Art & Art History
Chicago Underwater: The Impacts of Flooding
Gallery 400 Lecture Room
400 S Peoria St, Chicago, IL 60607
Heavy rainwater hit Chicago this summer, leading to unprecedented flooding—just one example of unusual and extreme weather underscoring the ongoing climate crisis. Not only does this flooding contribute to the housing crisis and water access with deadly results, its effect is often concentrated in historically-marginalized areas on the south and west sides.
For this program, join policy-maker Marcella Bondie Keenan, local activist Cheryl Watson, environmental artist Mechiya Jamison, and Freshwater Lab founder Rachel Havrelock as they address rampant flooding and sustainable solutions.
Mechiya Jamison is an Environmental Artist, Storyteller and Curator. She attended the University of Illinois at Chicago where she studied Urban Studies and Public Policy through an environmental lens. During her studies, she was molded by the campus cultural centers and the grass roots community organizations she worked alongside. She has dedicated her being to cultural-environmental justice and liberation, choosing art as the tool to build solidarity, cultural understanding, and a means of collective power and consciousness. A means to an End. Professionally, these means have manifested in a way that mirrors the vastness of freedom and the natural environment. She is the Storyteller and Communications Manager for the Environmental Leadership Program and the independent curator and creator of interactive, educational exhibits Moving Freely and Wishing Well. She is also a Roger Arliner Young (RAY) Fellow, an ELP Great Lakes Regional Fellow, served as Special Projects Manager and In-house Creative for Equiticity, a WILD YAMS 2023 Artist-in-residence, and a contributing Mobile Artist to the city-wide plan We Will Chicago.
Rachel Havrelock is a Great Lakes enthusiast and open water swimmer. She is a professor at the University of Illinois Chicago (UIC), where she directs the Freshwater Lab. The Freshwater Lab generates research and policy on transboundary water systems and climate change adaptation; trains a new generation of water leaders; and creates public-facing media like the Freshwater Stories and Backward River digital platforms. Rachel grew up on the Great Lakes, received a B.A. from the University of California Santa Cruz, and earned her PhD at the University of California Berkeley. Her initial research focused on the Middle East where she learned the art of environmental peacebuilding from the NGO Ecopeace Middle East. Following a fellowship with the U.S. State Department, Rachel brought together mayors from cities around the Great Lakes and the Jordan River Valley to share best practices and sign a Sister Waters Agreement. She has worked with elected officials and community leaders to promote access and water justice across these regions. An active scholar and voice in the media, Rachel’s current research considers water recycling as a solution to depleted watersheds.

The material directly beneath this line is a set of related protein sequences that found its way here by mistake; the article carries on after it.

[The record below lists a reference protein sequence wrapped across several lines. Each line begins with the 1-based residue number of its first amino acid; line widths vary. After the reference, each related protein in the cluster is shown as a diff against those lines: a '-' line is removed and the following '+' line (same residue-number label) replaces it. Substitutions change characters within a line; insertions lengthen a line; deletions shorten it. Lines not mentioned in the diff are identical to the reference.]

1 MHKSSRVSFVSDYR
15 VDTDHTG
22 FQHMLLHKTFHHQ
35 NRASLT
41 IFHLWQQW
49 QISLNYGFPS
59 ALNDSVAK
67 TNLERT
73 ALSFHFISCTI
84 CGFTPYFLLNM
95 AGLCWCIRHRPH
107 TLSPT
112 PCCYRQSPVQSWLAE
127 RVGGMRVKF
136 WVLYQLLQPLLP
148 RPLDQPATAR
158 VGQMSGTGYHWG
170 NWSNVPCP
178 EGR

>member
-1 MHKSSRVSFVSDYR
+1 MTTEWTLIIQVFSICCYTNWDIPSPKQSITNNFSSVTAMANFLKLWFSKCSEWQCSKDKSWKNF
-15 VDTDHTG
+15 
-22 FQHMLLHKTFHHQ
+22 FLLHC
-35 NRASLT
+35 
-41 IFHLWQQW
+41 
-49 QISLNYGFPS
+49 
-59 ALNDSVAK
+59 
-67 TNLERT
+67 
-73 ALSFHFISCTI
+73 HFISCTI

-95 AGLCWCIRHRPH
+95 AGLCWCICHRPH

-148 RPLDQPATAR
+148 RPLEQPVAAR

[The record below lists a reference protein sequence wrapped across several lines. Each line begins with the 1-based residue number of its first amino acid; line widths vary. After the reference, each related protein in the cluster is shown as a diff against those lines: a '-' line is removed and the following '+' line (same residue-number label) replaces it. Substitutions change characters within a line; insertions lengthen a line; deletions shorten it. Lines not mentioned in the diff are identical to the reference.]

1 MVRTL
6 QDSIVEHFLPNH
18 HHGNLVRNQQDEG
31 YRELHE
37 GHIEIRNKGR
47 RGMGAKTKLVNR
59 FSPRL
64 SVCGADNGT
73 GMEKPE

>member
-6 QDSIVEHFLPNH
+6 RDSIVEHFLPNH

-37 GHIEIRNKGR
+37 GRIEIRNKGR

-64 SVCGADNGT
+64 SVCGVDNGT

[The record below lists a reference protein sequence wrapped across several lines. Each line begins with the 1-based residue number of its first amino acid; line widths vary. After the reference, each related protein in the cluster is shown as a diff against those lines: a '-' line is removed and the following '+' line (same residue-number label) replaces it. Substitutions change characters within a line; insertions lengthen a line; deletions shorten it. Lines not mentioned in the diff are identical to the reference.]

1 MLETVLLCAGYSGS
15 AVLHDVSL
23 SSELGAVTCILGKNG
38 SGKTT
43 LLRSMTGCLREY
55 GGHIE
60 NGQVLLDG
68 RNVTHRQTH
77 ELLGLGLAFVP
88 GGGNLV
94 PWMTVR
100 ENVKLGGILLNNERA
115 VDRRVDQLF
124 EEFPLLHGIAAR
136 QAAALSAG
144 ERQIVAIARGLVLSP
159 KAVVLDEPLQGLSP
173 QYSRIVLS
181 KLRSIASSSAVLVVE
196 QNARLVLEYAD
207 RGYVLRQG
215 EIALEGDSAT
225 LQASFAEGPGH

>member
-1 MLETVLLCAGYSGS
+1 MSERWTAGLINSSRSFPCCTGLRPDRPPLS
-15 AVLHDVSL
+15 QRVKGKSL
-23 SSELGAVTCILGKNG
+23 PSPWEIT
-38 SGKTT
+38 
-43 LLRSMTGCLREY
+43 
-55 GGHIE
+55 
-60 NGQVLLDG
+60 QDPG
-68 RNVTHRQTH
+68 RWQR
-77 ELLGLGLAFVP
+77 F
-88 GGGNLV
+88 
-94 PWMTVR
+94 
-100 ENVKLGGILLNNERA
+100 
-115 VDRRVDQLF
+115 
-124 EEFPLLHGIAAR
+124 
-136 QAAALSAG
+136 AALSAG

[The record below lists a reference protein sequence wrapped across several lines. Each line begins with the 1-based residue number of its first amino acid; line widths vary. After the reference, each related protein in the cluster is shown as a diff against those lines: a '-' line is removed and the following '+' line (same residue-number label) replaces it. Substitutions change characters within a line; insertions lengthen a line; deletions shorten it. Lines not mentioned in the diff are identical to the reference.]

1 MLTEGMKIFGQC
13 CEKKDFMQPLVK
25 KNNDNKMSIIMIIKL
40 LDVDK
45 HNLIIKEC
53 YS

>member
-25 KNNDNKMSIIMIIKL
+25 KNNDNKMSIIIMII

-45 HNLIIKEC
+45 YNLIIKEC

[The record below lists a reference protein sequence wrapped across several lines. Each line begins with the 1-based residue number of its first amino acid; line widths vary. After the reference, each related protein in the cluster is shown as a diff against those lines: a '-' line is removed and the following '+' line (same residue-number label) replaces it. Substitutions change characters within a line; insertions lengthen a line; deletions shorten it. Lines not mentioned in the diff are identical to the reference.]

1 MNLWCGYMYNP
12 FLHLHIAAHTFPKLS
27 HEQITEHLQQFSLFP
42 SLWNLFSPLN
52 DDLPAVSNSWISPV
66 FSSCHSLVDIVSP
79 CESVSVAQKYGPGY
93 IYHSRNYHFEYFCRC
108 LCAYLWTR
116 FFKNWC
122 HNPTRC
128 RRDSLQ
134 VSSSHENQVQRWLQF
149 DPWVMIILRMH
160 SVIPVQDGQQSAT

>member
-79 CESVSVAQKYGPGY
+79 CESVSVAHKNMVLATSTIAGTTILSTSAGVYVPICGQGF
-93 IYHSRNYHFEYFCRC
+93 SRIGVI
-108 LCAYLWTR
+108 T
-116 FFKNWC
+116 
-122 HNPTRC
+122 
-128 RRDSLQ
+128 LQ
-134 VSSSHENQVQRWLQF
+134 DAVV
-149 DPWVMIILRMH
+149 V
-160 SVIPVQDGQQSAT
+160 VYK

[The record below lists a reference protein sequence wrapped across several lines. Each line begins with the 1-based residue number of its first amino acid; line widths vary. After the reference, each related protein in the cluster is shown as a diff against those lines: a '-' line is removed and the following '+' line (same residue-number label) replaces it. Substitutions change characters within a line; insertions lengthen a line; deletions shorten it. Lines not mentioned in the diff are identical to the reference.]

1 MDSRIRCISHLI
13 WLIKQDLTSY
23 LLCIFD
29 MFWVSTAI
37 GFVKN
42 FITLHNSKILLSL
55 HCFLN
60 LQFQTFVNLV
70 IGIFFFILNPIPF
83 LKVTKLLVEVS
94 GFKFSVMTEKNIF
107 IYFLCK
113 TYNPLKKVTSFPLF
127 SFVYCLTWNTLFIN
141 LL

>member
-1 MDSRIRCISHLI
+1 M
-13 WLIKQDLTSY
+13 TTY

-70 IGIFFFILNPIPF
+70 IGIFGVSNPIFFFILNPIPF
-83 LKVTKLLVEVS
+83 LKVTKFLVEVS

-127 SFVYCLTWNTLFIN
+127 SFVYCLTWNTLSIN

Cheryl A. Watson is a Black Intersectional Environmentalist and thought leader focused on achieving climate, water, and energy justice, elevating historically excluded community voices, and approaching policymaking and activism through an equity, inclusion, and restorative justice lens. She is a Chicago native and Child of the Chatham neighborhood on the southside. The pervasive sewer backup and flooding following heavy rain events led her to complete the Chicago Conservation Corps training. She began raising awareness in the community about why and how it floods. Now she advocates at the local, state, and federal levels for equitable and urgent solutions to environmental burdens resulting from decades of disinvestment in the communities of the most vulnerable and least responsible demographics.
Cheryl holds a Biology/Pre-Med Bachelor of Arts from Northwestern University and a Masters in Computer Science/Telecommunication Systems from DePaul University. She worked as a Computer Applications Programmer and Senior Project Manager in the business and telecom sector for 20 years. Answering the call for science teachers, Cheryl completed her Instructional Leadership Masters in Education at the University of Illinois at Chicago, teaching youth the importance of protecting the Earth. She also served as an Illinois Institute of Technology High School Instructional Science Coach for high school teachers, developing an advanced science curriculum for schools located in disadvantaged communities.
Marcella Bondie Keenan is an environmental scientist, urban planning, and policy professional based in the Chicago area focused on environmental justice, climate mitigation and adaptation, and nature-based solutions. They are passionate about inclusive planning and policy design that advances community voice and ownership.
ACCESS INFORMATION: This program is free and open to the public. For questions and access accommodations, email email@example.com.